Daylight Saving Time: Losing Hour Of Sleep Increases Heart-Attack Risk By 25 Percent On Monday After Switch

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PHILADELPHIA (CBS) — The start of daylight saving time this weekend could cause some problems. Besides losing an hour of sleep, doctors say the time shift can increase the risk of health-related issues, including heart attacks. However, making a few adjustments before setting the clocks ahead can help reduce those risks and make the transition easier.

It may not feel like it, but spring is right around the corner, which means it’s time to spring forward with daylight saving time, overnight Saturday.

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Moving the clocks an hour ahead can also cause our body clocks to suffer. One of the more serious risks is a 25 percent increased risk of heart attacks on the Monday after the time switch.

It can also throw off sleep schedules and make people feel jet-lagged.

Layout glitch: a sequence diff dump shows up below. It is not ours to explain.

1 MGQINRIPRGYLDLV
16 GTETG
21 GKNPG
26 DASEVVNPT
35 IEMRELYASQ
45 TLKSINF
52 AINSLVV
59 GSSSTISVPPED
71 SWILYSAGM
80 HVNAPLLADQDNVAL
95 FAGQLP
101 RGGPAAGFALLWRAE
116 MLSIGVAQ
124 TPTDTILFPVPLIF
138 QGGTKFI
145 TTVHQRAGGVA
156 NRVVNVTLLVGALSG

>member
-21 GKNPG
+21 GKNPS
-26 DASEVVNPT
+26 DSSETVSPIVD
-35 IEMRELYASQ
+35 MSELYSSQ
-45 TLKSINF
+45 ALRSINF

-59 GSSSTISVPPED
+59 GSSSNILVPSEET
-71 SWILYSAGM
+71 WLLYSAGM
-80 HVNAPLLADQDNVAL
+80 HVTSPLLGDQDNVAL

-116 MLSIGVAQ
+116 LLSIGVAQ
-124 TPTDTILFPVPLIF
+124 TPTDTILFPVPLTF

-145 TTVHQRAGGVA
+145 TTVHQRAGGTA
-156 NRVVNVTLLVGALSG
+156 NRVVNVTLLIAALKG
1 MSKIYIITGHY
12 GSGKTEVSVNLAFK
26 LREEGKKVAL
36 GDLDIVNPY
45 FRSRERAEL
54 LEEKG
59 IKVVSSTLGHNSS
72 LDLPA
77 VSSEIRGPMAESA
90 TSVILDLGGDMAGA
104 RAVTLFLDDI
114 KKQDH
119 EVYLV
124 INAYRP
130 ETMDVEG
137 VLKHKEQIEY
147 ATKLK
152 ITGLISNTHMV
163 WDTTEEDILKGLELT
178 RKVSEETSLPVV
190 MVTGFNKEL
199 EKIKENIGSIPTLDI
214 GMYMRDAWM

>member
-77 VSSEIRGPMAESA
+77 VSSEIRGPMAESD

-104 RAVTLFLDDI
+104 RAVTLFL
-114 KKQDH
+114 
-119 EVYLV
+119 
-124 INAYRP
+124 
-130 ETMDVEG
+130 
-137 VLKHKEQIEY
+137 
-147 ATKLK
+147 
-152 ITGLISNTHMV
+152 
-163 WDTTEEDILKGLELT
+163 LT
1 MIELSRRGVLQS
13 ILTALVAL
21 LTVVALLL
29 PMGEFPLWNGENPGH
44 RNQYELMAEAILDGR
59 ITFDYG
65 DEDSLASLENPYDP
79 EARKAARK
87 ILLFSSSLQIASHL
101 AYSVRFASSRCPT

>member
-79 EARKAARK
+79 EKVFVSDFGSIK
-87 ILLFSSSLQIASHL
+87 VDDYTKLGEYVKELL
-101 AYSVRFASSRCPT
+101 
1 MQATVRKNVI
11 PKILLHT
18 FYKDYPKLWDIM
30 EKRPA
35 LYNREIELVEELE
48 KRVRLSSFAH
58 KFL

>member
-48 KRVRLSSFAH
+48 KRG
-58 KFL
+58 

To make the time switch easier, doctors recommend going to bed about 15 to 30 minutes a few days before daylight saving time starts.

“The best thing patients can do today and moving forward is try to keep the bedtime consistent, try to keep the awake time consistent, keep the room dark, keep it a little cooler and try to eliminate any lights in the room or outside lights and significant changes in temperature and noise,” said Dr. Daniel Klauer, of the Sleep Therapy Centre.

In addition to keeping the room dark, experts also recommend limiting screen time before bedtime, and exposing yourself to light right when you wake up to help your body adjust.

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The experts say it’s especially important to help prepare your kids. They depend on sleep for growth and one hour less could have a big impact.

Try to get the kids to bed a little earlier tonight and tomorrow, and while the time change can take a little getting used to, the extra daylight reduces incidents of seasonal depression and people tend to enjoy more outdoor activities.

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